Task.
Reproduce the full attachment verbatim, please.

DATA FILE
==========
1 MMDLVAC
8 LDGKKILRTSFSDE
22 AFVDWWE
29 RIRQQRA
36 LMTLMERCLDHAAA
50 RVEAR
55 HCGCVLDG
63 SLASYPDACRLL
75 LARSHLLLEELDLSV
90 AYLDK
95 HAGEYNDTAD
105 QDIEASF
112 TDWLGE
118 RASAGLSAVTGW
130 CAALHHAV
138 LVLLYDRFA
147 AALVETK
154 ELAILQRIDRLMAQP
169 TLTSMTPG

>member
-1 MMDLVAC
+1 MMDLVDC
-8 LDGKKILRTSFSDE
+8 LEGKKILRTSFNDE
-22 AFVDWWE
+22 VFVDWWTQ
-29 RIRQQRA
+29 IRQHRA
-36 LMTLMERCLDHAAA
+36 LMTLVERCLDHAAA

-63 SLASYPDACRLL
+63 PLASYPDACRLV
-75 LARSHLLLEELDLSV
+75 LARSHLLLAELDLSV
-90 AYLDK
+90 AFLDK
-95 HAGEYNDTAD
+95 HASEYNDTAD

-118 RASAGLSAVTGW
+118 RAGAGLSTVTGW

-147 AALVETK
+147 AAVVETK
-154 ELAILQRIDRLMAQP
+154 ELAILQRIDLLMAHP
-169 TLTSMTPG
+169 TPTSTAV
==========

1 MMDLVAC
8 LDGKKILRTSFSDE
22 AFVDWWE
29 RIRQQRA
36 LMTLMERCLDHAAA
50 RVEAR
55 HCGCVLDG
63 SLASYPDACRLL
75 LARSHLLLEELDLSV
90 AYLDK
95 HAGEYNDTAD
105 QDIEASF
112 TDWLGE
118 RASAGLSAVTGW
130 CAALHHAV
138 LVLLYDRFA
147 AALVETK
154 ELAILQRIDRLMAQP
169 TLTSMTPG

>member
-1 MMDLVAC
+1 MMDLVDC
-8 LDGKKILRTSFSDE
+8 LEGKKILRTSFNDE
-22 AFVDWWE
+22 VFVDWWTQ
-29 RIRQQRA
+29 IRQHRA
-36 LMTLMERCLDHAAA
+36 LMTLVERCLDHAAA

-63 SLASYPDACRLL
+63 PLASYPDACRLV
-75 LARSHLLLEELDLSV
+75 LARSHLLLAELDLSV
-90 AYLDK
+90 AFLDK
-95 HAGEYNDTAD
+95 HASEYNDTAD

-118 RASAGLSAVTGW
+118 RAGAGLSTVTGW

-147 AALVETK
+147 AAVVETK
-154 ELAILQRIDRLMAQP
+154 ELAILQRIDLLMAHP
-169 TLTSMTPG
+169 TPTSTAV